Using this technique, both beginners and advanced learners will be integrated into the learning process. For instance, beginners can specify how they say “Apfel” (apple) in their mother tongues or establish connections with other languages (Apfel → apple). In a second step, the pupils can actively create shopping lists regardless of their level, and then show it to the rest of the group. In doing so, any learning material which appeals to the student’s sense of perception can be used.

These two practical examples show how learners can be actively involved in German classes using the approaches of internal differentiation, as well as practical and action orientation regardless of prior knowledge and/or capabilities. Ideally, this will create a feeling of togetherness and the diversity of the group benefit everyone.

Anyone interested in pronunciation exercises for refugees is welcome to join Babbel’s workshops (for more information:

Already participated? We would love to hear from you! Feel free to share your experiences with us below!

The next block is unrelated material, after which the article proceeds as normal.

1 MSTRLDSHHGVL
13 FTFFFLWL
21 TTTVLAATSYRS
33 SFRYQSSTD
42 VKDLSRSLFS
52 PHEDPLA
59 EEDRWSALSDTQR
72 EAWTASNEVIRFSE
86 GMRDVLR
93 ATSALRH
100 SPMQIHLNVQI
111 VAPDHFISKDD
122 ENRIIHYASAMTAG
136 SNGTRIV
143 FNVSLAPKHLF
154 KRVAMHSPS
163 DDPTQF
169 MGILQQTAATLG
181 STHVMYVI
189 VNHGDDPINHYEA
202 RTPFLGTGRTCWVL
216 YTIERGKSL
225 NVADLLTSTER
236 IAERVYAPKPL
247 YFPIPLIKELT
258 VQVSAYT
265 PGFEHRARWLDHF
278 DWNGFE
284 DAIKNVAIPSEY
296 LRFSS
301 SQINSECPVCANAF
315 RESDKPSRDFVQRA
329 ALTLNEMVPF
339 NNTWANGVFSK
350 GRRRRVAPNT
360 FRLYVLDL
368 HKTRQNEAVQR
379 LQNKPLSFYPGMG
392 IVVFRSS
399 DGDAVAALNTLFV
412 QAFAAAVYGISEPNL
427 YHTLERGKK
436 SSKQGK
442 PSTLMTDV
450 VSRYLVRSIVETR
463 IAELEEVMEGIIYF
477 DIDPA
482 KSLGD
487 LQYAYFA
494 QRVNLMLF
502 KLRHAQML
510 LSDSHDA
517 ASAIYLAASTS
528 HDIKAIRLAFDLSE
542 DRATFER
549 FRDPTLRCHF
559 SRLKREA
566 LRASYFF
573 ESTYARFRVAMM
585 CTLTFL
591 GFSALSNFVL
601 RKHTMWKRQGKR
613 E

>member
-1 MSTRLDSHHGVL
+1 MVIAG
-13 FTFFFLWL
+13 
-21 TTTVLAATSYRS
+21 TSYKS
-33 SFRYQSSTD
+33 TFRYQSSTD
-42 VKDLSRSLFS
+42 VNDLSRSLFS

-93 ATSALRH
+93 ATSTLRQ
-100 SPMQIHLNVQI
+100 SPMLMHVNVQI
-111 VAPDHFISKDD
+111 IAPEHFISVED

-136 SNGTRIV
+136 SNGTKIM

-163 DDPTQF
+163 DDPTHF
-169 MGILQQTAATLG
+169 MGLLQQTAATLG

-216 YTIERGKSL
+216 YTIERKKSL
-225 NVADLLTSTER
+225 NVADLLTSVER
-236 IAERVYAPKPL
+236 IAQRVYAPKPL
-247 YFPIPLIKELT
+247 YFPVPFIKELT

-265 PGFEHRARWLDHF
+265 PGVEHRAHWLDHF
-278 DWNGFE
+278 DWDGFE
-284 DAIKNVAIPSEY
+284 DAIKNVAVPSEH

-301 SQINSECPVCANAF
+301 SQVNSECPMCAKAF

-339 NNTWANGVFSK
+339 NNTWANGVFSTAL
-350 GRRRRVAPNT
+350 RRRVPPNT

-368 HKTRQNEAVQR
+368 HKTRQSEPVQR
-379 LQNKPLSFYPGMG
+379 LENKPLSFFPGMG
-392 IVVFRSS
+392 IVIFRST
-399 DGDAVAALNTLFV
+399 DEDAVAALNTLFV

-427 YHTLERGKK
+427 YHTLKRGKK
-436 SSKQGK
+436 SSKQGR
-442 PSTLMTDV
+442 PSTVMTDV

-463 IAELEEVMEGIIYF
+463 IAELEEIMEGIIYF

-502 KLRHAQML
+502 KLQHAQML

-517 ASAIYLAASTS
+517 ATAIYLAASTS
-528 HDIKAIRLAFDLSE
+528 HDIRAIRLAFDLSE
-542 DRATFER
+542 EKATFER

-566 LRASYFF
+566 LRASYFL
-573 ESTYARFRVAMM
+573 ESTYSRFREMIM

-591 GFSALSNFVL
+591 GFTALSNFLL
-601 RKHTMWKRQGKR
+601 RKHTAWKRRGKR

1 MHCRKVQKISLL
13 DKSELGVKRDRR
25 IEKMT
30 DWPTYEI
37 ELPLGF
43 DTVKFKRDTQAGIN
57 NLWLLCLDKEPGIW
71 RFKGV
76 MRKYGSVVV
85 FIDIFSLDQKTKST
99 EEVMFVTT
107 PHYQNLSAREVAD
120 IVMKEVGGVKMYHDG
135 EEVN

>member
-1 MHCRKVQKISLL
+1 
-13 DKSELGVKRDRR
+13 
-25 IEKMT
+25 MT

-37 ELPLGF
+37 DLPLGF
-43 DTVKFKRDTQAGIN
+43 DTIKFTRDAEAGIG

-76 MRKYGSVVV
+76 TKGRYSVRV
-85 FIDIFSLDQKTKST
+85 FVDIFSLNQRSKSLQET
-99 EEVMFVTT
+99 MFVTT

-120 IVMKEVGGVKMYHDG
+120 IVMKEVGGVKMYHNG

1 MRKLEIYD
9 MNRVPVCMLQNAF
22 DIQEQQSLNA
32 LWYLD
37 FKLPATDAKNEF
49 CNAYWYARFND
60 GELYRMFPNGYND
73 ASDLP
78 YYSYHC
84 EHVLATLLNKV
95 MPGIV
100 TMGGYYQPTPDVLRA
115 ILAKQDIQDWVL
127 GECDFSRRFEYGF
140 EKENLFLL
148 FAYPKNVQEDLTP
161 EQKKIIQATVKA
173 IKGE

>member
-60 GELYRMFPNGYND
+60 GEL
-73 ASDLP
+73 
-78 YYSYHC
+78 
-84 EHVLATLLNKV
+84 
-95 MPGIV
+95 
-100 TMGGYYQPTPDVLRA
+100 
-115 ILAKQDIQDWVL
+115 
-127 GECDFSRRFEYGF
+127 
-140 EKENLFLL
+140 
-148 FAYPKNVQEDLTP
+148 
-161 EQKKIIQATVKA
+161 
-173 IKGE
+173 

Alina Wagner

Alina is PR Manager at Babbel. She studied political science and communications — with a focus on development policy in Latin America — in Berlin, Buenos Aires and São Paulo. She is fluent in Spanish, English, German and Portuguese. Apart from languages, seeing the world, and getting to know people and their stories, her interests include equality, philosophy, dancing and singing. Alina lives in Berlin.

Alina is PR Manager at Babbel. She studied political science and communications — with a focus on development policy in Latin America — in Berlin, Buenos Aires and São Paulo. She is fluent in Spanish, English, German and Portuguese. Apart from languages, seeing the world, and getting to know people and their stories, her interests include equality, philosophy, dancing and singing. Alina lives in Berlin.